This is indeed what community bureaucracies do. But Tristan (watch his speech here) explained a key way to combat these community bureaucracies and “misleadership” of the movement: internal democracy. He spoke about the organizing DWB has done, such as marches, and assemblies for the movement to discuss, decide next steps, and challenge each other. He explained, 

DWB was formed because of the bankruptcy of the social justice organizations and mainstream civil rights groups but because our movement was based on mass democratic assemblies where people in the streets could voice their concerns, their questions, their aspirations, and battle the key political questions out about where the movement was going. We were able to have a space where misleaders from the mayor and police themselves, draped in community verbiage, about loving the struggles of young people, were able to confront the ways they were trying to demobilize the movement. Every given moment, we have to create institutions of democracy, decision-making, and debate.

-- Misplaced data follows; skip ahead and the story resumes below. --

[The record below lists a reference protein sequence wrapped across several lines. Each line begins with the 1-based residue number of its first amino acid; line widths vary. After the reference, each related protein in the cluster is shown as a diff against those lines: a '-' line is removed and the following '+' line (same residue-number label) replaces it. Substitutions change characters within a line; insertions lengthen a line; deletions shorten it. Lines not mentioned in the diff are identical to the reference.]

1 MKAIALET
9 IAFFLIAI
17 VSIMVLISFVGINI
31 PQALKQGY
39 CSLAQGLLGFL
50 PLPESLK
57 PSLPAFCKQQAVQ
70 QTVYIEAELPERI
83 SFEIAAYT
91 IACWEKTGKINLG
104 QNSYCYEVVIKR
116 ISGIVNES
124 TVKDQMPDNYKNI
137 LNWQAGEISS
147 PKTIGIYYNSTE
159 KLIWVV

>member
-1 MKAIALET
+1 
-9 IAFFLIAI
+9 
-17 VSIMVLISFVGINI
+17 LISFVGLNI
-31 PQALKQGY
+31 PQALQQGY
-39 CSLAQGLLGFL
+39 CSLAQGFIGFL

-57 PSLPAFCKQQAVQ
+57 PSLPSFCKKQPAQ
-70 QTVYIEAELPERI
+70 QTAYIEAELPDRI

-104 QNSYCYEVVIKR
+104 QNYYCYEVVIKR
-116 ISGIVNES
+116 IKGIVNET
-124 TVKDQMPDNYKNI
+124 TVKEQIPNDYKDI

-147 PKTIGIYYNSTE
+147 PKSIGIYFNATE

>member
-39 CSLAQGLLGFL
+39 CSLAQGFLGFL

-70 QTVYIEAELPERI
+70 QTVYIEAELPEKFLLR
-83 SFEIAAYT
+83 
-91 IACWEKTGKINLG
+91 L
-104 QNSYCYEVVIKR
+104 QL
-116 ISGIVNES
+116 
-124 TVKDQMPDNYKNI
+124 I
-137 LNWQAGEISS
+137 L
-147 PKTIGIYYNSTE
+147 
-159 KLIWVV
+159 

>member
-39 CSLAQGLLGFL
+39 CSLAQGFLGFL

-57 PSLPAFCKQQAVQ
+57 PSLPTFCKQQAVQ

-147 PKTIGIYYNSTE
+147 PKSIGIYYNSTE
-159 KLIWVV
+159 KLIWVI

One of the central campaigns that comrades spoke about was the fight to get cops out of our unions, since cops aren’t workers or friends to the working class, and don’t protect our communities. 

You might be interested in:
The Fight Against Cop “Unions”: An International Debate

Tristan provided a clear example of the connection between police and capitalism, explaining that in Detroit, he and hundreds of other protesters got arrested by the police and were taken to Little Ceasar arena, owned by one of the richest men in Michigan. “It was striking to us because it showed the relationship between the police and capitalists. The cops had the keys to this specific sports arena to process over 100 protesters. It shows who the police are serving and who they are intimately connected with.” 

Speakers were clear: the racist police defend capital and capitalism. And we must fight capitalism with socialism.

Julia explained that our tools to fight racism and capitalism are not only marching — we must also mobilize as the working class. She explained that SEIU, the union she is part of called for a strike for Black lives, which was only a few marches. She said, “But what if every time the cops murdered us we refused to work? We are the ones who run society.”